Biggest threat to the U.S. is the lack of trust, not COVID-19
Chris Hawke

Editor's note: Chris Hawke is a graduate of the Columbia Graduate School of Journalism and a journalist who has reported for over two decades from Beijing, New York, the United Nations, Tokyo, Bangkok, Islamabad and Kabul for AP, UPI and CBS. The article reflects the author's opinions, and not necessarily the views of CGTN.

The illness of U.S. President Donald Trump has thrown the country into a state of confusion. It is unclear whether the president's condition is serious or not. He has released a video saying he is "feeling well," but his own chief of staff described his condition as very concerning.

Anxiety about Trump's health is heightened by his unconventional relationship with facts and downplaying the virus in particular. In today's America, people hardly know what to believe. My Republican friend says that if Trump survives, it will prove that COVID-19 is a hoax — by which he means an epic overreaction that caused more harm than good. After all, if an overweight man in his 70s with potential underlying health conditions can survive this infection, it really can't be much worse than the flu.

Many Democrats thought that the news of the president, his wife, and many other top officials catching the virus would rattle Republicans enough to drive home the severity of the epidemic and the importance of wearing masks and other public health measures. However, Republicans continue to march and rally around the country without wearing masks, with GOP officials and voters doubling down on their position that people are overreacting. Wisconsin Republican Party Treasurer Brian Westrate said: "If the leader of the free world can get this, I think it's kind of silly for the rest of us to pretend a 3-dollar handkerchief from Walmart is going to protect us."

To these people, the coronavirus is comparable to a severe flu year or the number of traffic fatalities each year. In a broad sense, these skeptics have a point. In 2017, 56,000 Americans died from influenza and pneumonia, and 170,000 died from accidents of various kinds. COVID-19 has officially caused the deaths of more than 200,000 Americans so far, with scientists predicting another 100,000 or 200,000 dead by the end of the year.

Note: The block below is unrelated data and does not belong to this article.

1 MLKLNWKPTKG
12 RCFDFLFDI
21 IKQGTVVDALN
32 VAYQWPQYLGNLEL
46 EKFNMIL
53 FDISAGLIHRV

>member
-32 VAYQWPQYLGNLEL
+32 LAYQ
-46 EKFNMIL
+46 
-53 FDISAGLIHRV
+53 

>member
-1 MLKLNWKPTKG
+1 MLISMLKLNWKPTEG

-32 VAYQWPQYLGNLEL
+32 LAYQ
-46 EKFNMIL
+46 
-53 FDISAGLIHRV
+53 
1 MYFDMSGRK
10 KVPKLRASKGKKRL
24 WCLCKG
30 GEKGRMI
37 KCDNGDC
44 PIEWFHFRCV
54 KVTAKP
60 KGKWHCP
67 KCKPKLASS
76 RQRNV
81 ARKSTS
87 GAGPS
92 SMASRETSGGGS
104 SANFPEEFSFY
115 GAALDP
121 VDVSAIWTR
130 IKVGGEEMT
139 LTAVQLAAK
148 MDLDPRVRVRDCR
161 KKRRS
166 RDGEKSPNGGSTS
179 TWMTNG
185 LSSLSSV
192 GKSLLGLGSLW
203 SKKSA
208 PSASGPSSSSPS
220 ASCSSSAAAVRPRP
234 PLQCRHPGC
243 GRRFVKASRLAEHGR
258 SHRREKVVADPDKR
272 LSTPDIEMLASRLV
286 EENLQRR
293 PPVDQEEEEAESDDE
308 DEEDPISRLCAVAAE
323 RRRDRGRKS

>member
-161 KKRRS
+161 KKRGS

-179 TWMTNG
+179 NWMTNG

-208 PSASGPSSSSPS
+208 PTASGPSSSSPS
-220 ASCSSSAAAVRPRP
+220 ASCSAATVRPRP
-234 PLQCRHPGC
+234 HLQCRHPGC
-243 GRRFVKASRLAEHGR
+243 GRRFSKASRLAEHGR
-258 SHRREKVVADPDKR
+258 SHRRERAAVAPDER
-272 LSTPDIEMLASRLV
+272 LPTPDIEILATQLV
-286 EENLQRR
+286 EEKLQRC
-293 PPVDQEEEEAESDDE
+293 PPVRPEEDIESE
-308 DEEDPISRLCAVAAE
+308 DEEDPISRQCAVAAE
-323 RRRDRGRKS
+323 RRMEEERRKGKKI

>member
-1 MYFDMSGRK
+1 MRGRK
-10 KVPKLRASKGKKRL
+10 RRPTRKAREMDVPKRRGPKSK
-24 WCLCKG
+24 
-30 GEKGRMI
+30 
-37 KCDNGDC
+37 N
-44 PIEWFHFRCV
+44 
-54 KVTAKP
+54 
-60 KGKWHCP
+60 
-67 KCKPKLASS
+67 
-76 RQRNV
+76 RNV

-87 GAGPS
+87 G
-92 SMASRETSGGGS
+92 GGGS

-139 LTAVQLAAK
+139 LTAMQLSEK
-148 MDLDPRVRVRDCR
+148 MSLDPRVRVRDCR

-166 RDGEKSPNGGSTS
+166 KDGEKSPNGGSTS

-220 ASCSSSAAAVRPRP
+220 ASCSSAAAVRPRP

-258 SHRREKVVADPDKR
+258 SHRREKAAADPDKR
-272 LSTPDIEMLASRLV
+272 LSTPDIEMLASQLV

The U.S. leads the world in total numbers of both confirmed infections, with more than 7 million, and death toll with more than 208,000. /CFP

The U.S. leads the world in total numbers of both confirmed infections, with more than 7 million, and death toll with more than 208,000. /CFP

This is worse than flu or traffic accidents, but it is viewed in the same order of magnitude. COVID-19 is likely to be the third greatest cause of death in the U.S. this year. The leading causes of death in 2017 were heart disease at 647,457 and cancer at 599,108. To my Republican friend, these are just risks we have to live with.

The root of the problem underlying the U.S. response to the coronavirus is a lack of trust. Trump and his supporters don't trust scientists, and don't trust the ability of government officials to implement change. It follows that they don't trust masks or lockdowns. The establishment wing of the GOP and many Democrats decided long ago that the people who became Trump supporters are living in an alternate reality – "a basket of deplorables" as Hillary Clinton so colorfully put it.

In recent decades, both Democrats and Republicans have by and large improved life for the so-called "coastal elites" and educated people, while ignoring the declining financial and social status of many of the people who went on to become passionate Trump supporters, including white men who did not attend college. And after years of having their interests put last in everything from global trade agreements to health care policy, these people no longer trust officials or experts. They are filled with glee as Trump tears down a system that holds them in such little regard.

If Joe Biden becomes the next president, a good place to start would be a nuanced government response to COVID-19 that acknowledges their arguably selfish and shortsighted – but nonetheless valid – concerns about the financial and social impact of health measures like lockdowns. U.S. leaders and scientists must speak with one voice on issues like wearing masks, and devise a policy that protects people and businesses from both the financial and health risks of the pandemic.

Sowing cynicism, quack theories and distrust for short-term political gain is a far more dangerous threat to the U.S. than the coronavirus. However difficult, the U.S. government and elites must regain the trust of Trump's base in order to tackle the serious, complex dangers the nation faces, even if the effort takes decades and does not help politicians' usual goals of winning short-term political advantage or generating direct economic growth.

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